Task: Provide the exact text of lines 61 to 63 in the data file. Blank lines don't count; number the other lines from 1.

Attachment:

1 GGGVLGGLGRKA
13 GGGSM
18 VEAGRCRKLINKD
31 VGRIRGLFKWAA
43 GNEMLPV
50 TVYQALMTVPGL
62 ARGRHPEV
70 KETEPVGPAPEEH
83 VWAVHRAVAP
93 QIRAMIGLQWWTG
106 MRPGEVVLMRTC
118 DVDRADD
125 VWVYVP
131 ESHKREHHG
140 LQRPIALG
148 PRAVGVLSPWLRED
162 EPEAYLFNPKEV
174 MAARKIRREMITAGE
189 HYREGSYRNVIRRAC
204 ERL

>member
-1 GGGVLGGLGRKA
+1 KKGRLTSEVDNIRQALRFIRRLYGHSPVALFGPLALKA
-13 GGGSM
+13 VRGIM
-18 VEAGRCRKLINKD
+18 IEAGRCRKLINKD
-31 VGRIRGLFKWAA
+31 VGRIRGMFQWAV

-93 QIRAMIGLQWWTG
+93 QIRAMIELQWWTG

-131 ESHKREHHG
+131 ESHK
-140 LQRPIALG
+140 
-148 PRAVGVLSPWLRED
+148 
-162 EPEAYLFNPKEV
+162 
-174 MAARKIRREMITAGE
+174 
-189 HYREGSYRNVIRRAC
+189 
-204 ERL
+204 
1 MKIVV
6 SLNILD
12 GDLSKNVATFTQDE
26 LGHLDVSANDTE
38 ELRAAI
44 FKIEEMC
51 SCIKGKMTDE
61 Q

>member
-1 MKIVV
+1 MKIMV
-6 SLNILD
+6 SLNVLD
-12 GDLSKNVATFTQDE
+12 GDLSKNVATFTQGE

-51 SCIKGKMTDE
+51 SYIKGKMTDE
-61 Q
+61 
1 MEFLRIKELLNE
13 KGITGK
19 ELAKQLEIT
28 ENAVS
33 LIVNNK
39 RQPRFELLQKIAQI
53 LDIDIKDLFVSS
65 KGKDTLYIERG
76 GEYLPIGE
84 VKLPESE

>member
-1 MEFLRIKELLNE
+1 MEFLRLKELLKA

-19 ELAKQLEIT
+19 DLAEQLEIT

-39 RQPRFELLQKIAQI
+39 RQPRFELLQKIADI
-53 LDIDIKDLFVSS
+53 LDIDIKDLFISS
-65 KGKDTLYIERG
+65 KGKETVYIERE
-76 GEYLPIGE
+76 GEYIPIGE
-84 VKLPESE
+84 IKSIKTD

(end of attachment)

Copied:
-51 SCIKGKMTDE
+51 SYIKGKMTDE
-61 Q